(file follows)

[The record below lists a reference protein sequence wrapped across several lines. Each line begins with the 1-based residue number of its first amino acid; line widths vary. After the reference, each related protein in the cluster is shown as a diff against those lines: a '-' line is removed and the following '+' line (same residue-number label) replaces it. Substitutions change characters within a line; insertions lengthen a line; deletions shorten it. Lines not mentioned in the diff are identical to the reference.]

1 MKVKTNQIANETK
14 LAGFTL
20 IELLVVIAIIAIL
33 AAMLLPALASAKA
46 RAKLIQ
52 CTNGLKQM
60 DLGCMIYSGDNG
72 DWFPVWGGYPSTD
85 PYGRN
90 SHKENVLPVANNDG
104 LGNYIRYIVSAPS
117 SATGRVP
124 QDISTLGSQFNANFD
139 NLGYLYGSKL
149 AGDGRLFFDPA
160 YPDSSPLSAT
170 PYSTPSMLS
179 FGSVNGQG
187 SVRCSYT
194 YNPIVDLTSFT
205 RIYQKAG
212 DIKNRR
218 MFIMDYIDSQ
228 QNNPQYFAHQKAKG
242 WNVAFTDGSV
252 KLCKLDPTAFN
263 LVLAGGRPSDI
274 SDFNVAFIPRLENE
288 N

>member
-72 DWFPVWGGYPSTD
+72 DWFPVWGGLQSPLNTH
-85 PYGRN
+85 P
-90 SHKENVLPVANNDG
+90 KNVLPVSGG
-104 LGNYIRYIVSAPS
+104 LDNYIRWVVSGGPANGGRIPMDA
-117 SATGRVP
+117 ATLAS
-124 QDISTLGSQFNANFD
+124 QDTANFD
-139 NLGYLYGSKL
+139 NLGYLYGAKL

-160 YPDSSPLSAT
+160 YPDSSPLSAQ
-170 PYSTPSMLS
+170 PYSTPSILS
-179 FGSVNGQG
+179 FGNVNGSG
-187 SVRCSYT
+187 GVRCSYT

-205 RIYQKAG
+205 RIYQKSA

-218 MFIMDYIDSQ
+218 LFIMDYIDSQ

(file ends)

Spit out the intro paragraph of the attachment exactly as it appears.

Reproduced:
[The record below lists a reference protein sequence wrapped across several lines. Each line begins with the 1-based residue number of its first amino acid; line widths vary. After the reference, each related protein in the cluster is shown as a diff against those lines: a '-' line is removed and the following '+' line (same residue-number label) replaces it. Substitutions change characters within a line; insertions lengthen a line; deletions shorten it. Lines not mentioned in the diff are identical to the reference.]